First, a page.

Digging deeper into grace: June 26, 2017


In his “Sermon on the Mount,” Jesus encouraged us to be meek, gentle, humble. His close friend, Peter, advised, “Humble yourselves, therefore, under God’s might hand, that he may lift you up in due time” (1 Peter 5:6).

But over the ensuing centuries, many have scoffed at the idea of humility. In a speech prepared for the Royal Society of Medicine, a distinguished British psychologist argued, “The spirit of self-sacrifice which permeates Christianity and is so highly prized in the Christian religious life, is masochism moderately indulged. A much stronger expression of it is to be found in Christ’s teaching in the Sermon on the Mount. This blesses the poor, the meek, the persecuted; exhorts us not to resist evil but to offer the second check to the smiter; and to do good to them that hate you and forgive men their trespasses. All this breathes masochism” (reported by Philip Yancey in The Jesus I Never Knew, p. 109).

Why does the Bible encourage humility if many around us devalue it? Let me suggest three reasons why you may want to grow in the virtue of humility:

1: Humility enables us to live a life of greater honesty.

Interestingly, the root of our English word “humble” comes from the Latin word humus meaning “earth.” A humble person is a “down to earth” person. Richard Rohr writes, “Humility and honesty are really the same thing. A humble person is simply a brutally honest person about the whole truth.” Brennan Manning adds, “Humble people are small in their own eyes, honest about their struggles, and open to constructive criticism.”

Consider it from the opposite side: An arrogant person is a person who is full of himself, is always wanting to be seen in the best possible light, so often hides or covers up or denies his or her faults and flaws. A humble person is a man or a woman who doesn’t have to prove anything, so he or she can live in greater honesty and openness—not a bad way to live!

2: Humility leads us to a life of greater compassion.

Booker T. Washington remarked, “There are two ways of exerting one’s strength: one is pushing down, the other is pulling up.” The arrogant push others down to make themselves seem bigger; the humble lift others up, because humbleness and compassion become woven together.

F.B. Meyer observed, “I used to think that God’s gifts were on shelves, one above another, and the taller we grow, the easier we can reach them. Now I find that God’s gifts are on shelves, one beneath another, and the lower we stoop, the more we get.” Arrogance is a life of continually reaching up to grab hold of the highest things; humility is a life of caring for the least among us. Grabbing for the highest leaves us unsatisfied for there is always something potentially higher than what we grab. Caring for the least among us is fulfilling for that is something every one of us can accomplish, and we can take joy in the happiness or comfort or encouragement we bring to others.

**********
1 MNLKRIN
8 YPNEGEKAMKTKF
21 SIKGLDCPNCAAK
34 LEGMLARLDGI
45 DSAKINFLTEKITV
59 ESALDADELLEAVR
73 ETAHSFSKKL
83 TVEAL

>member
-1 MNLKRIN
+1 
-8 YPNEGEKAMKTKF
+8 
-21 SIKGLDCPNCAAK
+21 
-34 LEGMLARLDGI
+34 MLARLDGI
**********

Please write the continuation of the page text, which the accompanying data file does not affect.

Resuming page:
3: Humility deepens our intimacy with God.

Jim Cymbala announces, “God is attracted to weakness. He can’t resist those who humbly and honestly admit how desperately they need him.” When we, in humbleness, admit our need for God, he is right there to meet us!

Phillips Brooks adds, “The true way to be humble is not to stoop until you are smaller than yourself, but to stand at your real height against some higher nature that will show you what the real smallness of your greatness is.” When we, in humbleness, look genuinely at the greatness of God, we perceive our smallness in comparison, but, most importantly, we perceive God’s greatness, and we become filled with desire for more of what God can give to us.

Gerald Kennedy sums it up well: “It is a wonder thing when we know our weakness, we find our strength. This discovery does not create weaklings, but people confident that life never takes them to a place where God is not. This is the birth of fortitude in our soul. It is a great moment in life when we no longer have to pretend to be stronger than we know we are. It is a great discovery when we find that we do not have to pretend, but can confess our own inadequacy in the knowledge that God holds us up and guides us through.”

—Tom Tripp is the Pastor at the First Presbyterian Church of Colusa.